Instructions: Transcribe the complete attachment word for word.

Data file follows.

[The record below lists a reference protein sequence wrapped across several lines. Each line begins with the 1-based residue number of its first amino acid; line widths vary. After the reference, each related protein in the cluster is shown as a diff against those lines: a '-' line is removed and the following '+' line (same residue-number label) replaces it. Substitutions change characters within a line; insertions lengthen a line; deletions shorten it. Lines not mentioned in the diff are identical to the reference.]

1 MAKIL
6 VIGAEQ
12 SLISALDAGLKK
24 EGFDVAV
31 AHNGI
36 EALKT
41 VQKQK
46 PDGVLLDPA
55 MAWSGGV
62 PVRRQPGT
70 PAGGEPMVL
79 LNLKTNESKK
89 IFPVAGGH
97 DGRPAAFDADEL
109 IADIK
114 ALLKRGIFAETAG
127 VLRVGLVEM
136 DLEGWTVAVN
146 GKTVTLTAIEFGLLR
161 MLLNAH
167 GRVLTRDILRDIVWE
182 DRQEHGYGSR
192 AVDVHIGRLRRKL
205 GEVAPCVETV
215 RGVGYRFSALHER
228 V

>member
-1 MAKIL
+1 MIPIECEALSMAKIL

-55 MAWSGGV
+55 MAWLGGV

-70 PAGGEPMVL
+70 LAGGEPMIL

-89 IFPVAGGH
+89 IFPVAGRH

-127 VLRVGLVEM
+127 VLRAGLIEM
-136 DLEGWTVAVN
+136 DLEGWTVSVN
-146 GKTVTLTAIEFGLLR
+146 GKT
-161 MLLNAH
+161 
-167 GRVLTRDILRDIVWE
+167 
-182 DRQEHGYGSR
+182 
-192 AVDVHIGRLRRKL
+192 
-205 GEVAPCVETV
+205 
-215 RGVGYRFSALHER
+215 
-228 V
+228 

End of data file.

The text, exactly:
[The record below lists a reference protein sequence wrapped across several lines. Each line begins with the 1-based residue number of its first amino acid; line widths vary. After the reference, each related protein in the cluster is shown as a diff against those lines: a '-' line is removed and the following '+' line (same residue-number label) replaces it. Substitutions change characters within a line; insertions lengthen a line; deletions shorten it. Lines not mentioned in the diff are identical to the reference.]

1 MAKIL
6 VIGAEQ
12 SLISALDAGLKK
24 EGFDVAV
31 AHNGI
36 EALKT
41 VQKQK
46 PDGVLLDPA
55 MAWSGGV
62 PVRRQPGT
70 PAGGEPMVL
79 LNLKTNESKK
89 IFPVAGGH
97 DGRPAAFDADEL
109 IADIK
114 ALLKRGIFAETAG
127 VLRVGLVEM
136 DLEGWTVAVN
146 GKTVTLTAIEFGLLR
161 MLLNAH
167 GRVLTRDILRDIVWE
182 DRQEHGYGSR
192 AVDVHIGRLRRKL
205 GEVAPCVETV
215 RGVGYRFSALHER
228 V

>member
-1 MAKIL
+1 MIPIECEALSMAKIL

-55 MAWSGGV
+55 MAWLGGV

-70 PAGGEPMVL
+70 LAGGEPMIL

-89 IFPVAGGH
+89 IFPVAGRH

-127 VLRVGLVEM
+127 VLRAGLIEM
-136 DLEGWTVAVN
+136 DLEGWTVSVN
-146 GKTVTLTAIEFGLLR
+146 GKT
-161 MLLNAH
+161 
-167 GRVLTRDILRDIVWE
+167 
-182 DRQEHGYGSR
+182 
-192 AVDVHIGRLRRKL
+192 
-205 GEVAPCVETV
+205 
-215 RGVGYRFSALHER
+215 
-228 V
+228 